Mboweni Budget gives market sentiment a lift
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JOHANNESBURG - STOCKS rose the highest this year yesterday as the JSE benchmark index breached the 67 000 points mark again buoyed by mining and resources stocks following a better-than-expected national budget.
The JSE All Share Index advanced 1.94 percent to around 67 483 points after Finance Minister Tito Mboweni's Budget speech generated positive sentiment and lifted the markets.
The mining index rose 5.47 percent to 66 960 points and resources gained 5.54 percent to 70 371 points, while banks lifted slightly and general retailers stocks were in the red.
Schroders' senior emerging markets economist David Rees said the structural reforms in the Budget could improve public finances and inspire returns to domestic assets.
“A more sustainable way to improve the public finances would be for the government to press ahead with macroeconomic reforms to raise economic growth by tackling South Africa's long-standing problems of low national savings and investment rates,” Rees said.
The rand, however, was a dampener on a positive trading day, retreating 0.13 percent to R14.74 to the dollar on the day.
Mboweni allocated more than R10 billion funds for Covid-19 vaccines for the next two years, a move that could help boost economic growth by dealing with the pandemic.
South Africa's next batch of Johnson & Johnson Covid-19 vaccines is expected to arrive in the country this weekend.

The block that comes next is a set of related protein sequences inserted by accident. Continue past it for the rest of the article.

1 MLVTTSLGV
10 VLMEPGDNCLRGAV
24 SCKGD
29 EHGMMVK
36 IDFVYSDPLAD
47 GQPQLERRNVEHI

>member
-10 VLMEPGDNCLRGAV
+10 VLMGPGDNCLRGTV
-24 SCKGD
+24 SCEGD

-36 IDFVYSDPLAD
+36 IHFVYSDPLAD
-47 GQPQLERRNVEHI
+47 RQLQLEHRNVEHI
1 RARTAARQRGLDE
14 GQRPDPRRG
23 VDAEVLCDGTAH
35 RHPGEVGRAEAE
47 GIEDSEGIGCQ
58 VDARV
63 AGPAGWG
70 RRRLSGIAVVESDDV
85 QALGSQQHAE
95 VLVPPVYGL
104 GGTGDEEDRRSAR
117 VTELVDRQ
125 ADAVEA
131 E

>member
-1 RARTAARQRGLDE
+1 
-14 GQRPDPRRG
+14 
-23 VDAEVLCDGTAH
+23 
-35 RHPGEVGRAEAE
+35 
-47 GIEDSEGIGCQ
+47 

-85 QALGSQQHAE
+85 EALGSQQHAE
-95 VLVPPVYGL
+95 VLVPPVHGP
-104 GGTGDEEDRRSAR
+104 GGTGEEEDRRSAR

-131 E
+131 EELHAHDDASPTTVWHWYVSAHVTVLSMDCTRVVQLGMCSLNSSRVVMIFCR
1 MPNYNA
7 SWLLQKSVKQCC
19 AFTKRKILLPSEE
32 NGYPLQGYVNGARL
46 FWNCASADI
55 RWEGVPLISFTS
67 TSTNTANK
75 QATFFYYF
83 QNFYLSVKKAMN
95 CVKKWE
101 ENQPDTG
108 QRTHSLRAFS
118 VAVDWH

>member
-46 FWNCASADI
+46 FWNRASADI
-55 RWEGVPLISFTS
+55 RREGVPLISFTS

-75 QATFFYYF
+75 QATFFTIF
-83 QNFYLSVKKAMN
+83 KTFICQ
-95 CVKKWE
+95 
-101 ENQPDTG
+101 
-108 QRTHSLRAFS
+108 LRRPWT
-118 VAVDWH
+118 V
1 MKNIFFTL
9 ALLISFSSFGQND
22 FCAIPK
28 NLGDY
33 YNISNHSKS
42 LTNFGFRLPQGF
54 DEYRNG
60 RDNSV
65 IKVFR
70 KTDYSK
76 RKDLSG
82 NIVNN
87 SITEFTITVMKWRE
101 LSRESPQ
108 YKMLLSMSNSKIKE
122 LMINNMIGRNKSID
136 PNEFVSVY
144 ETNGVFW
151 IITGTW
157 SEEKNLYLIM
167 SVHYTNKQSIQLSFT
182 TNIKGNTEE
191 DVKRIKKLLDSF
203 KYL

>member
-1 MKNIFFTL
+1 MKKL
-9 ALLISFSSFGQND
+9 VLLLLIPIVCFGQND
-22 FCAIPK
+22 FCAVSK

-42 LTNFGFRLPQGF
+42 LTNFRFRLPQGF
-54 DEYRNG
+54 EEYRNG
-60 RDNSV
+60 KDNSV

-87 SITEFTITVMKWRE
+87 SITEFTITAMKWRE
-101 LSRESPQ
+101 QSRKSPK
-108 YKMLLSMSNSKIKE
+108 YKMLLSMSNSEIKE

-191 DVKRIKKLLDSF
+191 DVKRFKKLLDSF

New data by the US Food and Drug Administration showed that the Johnson & Johnson vaccine was highly effective in severe cases of Covid-19 against the variants identified in South Africa and Brazil.
FNB Wealth and Investments Nicholas Riemer said the next few months were going to be crucial for the markets with nationwide vaccine rollouts.
“The combination of no tax increases as well as governments plans to tackle debt levels will be positive for the rand as well as equity and bond markets,” Riemer said.
“Although a positive budget the effect will be short lived if not implemented correctly.”
Mboweni also pleased big business with a 1 percentage point cut in corporate tax from April 2022 and announced an inflation-beating tax relief for individuals.
Anchor Capital's investment analyst Casey Delport said these measures were a brave move on the part of the government but general reforms remained frustratingly slow.
“Overall, the National Treasury has done as much as it can at this stage to beat back any further ratings downgrades within the short- to medium-term, although ultimately this will depend on the execution of this fiscal strategy and the implementation of growth reform,” she said.
The debt outlook remained a concern with the country's borrowing requirement above R500 billion each year in the medium term.
Fitch Ratings said severe challenges to the government's ability to implement consolidation would persist.